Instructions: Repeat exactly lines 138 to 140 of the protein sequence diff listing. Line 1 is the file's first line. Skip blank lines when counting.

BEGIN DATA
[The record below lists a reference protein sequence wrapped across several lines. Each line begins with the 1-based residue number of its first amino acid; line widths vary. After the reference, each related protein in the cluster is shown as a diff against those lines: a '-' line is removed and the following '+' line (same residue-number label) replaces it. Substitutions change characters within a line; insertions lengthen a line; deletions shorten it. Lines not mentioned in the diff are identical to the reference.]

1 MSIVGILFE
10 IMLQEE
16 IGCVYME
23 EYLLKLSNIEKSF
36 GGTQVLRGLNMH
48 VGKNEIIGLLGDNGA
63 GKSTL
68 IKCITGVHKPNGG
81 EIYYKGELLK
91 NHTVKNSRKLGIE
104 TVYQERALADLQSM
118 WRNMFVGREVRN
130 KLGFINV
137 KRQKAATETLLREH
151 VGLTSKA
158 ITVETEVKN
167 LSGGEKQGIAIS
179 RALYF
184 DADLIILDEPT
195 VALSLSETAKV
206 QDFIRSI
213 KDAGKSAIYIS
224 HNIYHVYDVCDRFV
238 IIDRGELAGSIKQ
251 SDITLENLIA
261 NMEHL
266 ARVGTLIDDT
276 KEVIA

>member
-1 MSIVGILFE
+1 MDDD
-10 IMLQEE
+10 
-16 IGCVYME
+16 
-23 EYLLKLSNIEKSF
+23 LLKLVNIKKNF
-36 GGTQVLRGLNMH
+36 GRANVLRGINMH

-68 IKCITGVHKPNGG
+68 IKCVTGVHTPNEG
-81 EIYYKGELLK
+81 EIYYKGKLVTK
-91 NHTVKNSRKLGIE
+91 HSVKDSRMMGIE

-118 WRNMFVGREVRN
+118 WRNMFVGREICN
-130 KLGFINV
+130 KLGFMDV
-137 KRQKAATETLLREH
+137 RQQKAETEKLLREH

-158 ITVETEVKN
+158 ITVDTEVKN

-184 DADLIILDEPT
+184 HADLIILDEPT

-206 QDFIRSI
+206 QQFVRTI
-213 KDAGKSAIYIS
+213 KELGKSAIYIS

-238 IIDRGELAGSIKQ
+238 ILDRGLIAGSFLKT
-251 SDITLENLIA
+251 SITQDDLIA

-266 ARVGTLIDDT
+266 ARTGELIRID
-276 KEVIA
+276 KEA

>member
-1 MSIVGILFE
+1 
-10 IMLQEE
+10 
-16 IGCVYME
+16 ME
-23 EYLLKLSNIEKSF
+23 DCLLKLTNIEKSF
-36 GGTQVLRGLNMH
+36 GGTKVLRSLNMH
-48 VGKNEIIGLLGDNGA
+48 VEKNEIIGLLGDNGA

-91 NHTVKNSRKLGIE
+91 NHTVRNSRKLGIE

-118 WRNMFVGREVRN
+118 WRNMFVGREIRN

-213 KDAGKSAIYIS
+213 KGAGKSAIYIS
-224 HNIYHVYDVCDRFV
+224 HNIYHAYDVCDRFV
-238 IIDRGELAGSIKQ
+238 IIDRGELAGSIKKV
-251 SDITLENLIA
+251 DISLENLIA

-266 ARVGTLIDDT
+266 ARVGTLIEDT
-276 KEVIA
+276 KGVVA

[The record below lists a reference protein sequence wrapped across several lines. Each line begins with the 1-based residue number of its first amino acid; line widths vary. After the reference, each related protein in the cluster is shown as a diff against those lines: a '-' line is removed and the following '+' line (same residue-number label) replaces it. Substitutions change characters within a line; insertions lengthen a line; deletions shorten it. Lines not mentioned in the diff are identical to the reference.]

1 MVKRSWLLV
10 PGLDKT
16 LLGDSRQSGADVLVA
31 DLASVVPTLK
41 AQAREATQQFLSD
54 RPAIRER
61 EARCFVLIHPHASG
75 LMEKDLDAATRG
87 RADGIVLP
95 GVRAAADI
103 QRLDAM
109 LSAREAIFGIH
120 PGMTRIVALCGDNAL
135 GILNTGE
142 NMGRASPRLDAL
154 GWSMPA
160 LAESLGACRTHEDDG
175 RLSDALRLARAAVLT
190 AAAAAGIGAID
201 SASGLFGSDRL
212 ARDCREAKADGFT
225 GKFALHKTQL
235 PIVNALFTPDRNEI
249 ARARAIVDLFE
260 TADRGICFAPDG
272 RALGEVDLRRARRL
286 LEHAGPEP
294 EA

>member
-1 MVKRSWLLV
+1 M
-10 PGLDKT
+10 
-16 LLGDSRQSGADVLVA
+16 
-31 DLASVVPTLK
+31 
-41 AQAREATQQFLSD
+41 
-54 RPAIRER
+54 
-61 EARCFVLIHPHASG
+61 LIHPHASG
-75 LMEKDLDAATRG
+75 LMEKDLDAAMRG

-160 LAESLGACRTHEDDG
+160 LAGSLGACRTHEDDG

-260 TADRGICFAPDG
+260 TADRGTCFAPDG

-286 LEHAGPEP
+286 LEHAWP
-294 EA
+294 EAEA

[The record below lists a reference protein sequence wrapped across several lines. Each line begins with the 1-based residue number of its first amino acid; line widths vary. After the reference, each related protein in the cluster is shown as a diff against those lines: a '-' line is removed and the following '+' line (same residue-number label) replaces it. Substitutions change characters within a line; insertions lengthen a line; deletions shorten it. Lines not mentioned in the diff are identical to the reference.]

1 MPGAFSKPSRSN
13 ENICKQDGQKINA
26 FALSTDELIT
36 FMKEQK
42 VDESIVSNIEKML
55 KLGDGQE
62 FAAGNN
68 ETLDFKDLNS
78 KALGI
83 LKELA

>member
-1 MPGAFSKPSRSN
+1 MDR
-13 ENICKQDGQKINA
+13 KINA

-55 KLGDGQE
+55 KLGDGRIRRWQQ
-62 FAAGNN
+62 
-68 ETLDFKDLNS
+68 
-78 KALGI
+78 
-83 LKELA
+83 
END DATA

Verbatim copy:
-54 RPAIRER
+54 
-61 EARCFVLIHPHASG